Five hours passed by. My hope to get to Greece slowly fainted. It must have been the middle of the afternoon when a young woman walked up to me and looked at my cardboard sign. “From here, to Korçë not good. You go there”. She pointed to the junction ahead, to the left. As it was a narrow two-lane road, difficult for cars to stop I hesitated. But eventually, I remembered that listening to locals was key. She knew this area, I was the stranger.
While walking along the road, I put up my sign each time a car approached. After ten minutes a parking place entered my sight, I would try my luck from there. Behind me, another car approached and I put up my sign. A brown seventies model Mercedes passed by. I saw how the Mercedes reduced speed and stopped at the parking place. A man got out and lit a cigarette.
I speeded up my pace. If I would be quick enough, I could ask the man to take me to Korçë. Fortunately, he wasn’t in a hurry. When I entered the parking lot, he offered me a cigarette and told me I could come with him.
“Where are you going?” I asked him when we drove off. “I live in Elbasan”. This sounded great to me, like some sort of Mexican village: El Basan. “How far from here?“ I asked hopefully. “Thirty”, the man replied, and after twenty minutes he pointed to the right, to a city in a valley. “This my city, Elbasan”. We turned right, entered the city and suddenly, just before a roundabout the man stopped. “You must be here, Korçë there”. He pointed to the road straight ahead.
It must have been around 5 PM when I entered the city centre of Elbasan. My hope to make it to Korçë was still alive. I still had one or two hours to find a place to hitchhike and get a ride. I looked around, this town and her atmosphere were different from what I had seen so far. Lots of people on terraces enjoying themselves, a vibrant spring atmosphere. I liked it.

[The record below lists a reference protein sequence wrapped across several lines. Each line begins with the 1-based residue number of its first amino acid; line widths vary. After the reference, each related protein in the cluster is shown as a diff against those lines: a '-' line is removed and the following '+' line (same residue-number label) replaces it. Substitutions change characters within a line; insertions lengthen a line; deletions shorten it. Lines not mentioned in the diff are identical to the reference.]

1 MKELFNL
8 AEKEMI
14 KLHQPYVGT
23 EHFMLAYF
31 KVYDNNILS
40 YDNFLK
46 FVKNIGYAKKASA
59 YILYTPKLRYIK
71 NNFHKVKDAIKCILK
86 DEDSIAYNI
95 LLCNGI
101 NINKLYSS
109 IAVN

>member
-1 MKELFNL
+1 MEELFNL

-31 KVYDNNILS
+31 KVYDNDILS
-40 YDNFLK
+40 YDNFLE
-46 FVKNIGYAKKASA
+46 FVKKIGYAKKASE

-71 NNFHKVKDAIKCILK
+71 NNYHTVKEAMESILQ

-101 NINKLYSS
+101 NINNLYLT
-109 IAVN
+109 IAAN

I kept walking, but no sign saying ‘Korçë’. Doubt entered my mind. I recalled the way in which the man had told me, with emphasis: you must be here. Could that be true? The desire to skip Albania fainted with each terrace I passed.
So I decided to stay, maybe just one night? It would be wise to use the remaining daylight to find a place to sleep. From my experience in Aachen and Ljubljana, looking for a soccer stadium would likely lead to a park, with a good chance on a remote spot to spend the night.
Just after the city centre I turned left and saw the light poles of a soccer stadium in the distance. After ten minutes I reached the stadium and found a park on my left-hand side.
A small fun fair in the park with bumper cars, lots of people enjoying the park. I entered the park and saw a restaurant to my right. One of the waiters noticed me and yelled: “Hello sir, where are you from?” I yelled back: “I’m from Amsterdam” and walked towards the restaurant. The waiter introduced himself as Murat: “Welcome to Elbasan.” He offered me coffee and we sat down. I was no longer in a hurry to get to Greece. Later that night, in the darkness of Elbasan, I found a good place to sleep.
The next morning, my working week started. I was welcome to sit in the restaurant. As Murat saw me with my laptop he asked me if he could look up some music on YouTube. Which reminded me of the note in my pocket. I took it out. ‘Kuq e Zi’, did he know this song? His looked at me with surprise. “Of course. Every Albanian knows this song”.
The song ‘Kuq e Zi Je Ti’’ is strongly connected to Elbasan, football, and Albanian national pride. In 2015, in the soccer stadium of Elbasan, Albania beat Armenia in a very important match. It was a qualifier for the EURO 2016 Championship and it was the first time in history that Albania qualified for a European championship, so the victory was a very big deal for Albanians.
During the run-up to the game, the Albanian national team released a song called “Kuq e Zi Je Ti” (“Red and Blacks are you”). Because the Albanian flag is red and black with the image of an eagle, the national team is known as “Kuq e Zinjte” (The Red and Blacks). After the Albanian soccer team qualified, the song immediately grew into a nationwide anthem played on all radio and TV-stations around the country.
The song never mentions soccer, but is mainly about national pride and the love for the Albanian flag, which has the image of a black eagle. In the video, images of Albania, soccer fans and people symbolizing the eagle are alternated with the two artists, singer Elvana Gjata and composer Flori Mumajesi.